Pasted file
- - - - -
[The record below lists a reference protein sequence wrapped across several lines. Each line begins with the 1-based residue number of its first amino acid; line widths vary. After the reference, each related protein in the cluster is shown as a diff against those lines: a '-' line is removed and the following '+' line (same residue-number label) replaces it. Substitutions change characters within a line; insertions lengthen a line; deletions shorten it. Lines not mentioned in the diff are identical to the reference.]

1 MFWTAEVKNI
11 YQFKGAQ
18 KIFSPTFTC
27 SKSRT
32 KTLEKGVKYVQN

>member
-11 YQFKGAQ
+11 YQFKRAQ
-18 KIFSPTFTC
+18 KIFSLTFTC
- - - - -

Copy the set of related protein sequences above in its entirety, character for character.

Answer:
[The record below lists a reference protein sequence wrapped across several lines. Each line begins with the 1-based residue number of its first amino acid; line widths vary. After the reference, each related protein in the cluster is shown as a diff against those lines: a '-' line is removed and the following '+' line (same residue-number label) replaces it. Substitutions change characters within a line; insertions lengthen a line; deletions shorten it. Lines not mentioned in the diff are identical to the reference.]

1 MFWTAEVKNI
11 YQFKGAQ
18 KIFSPTFTC
27 SKSRT
32 KTLEKGVKYVQN

>member
-11 YQFKGAQ
+11 YQFKRAQ
-18 KIFSPTFTC
+18 KIFSLTFTC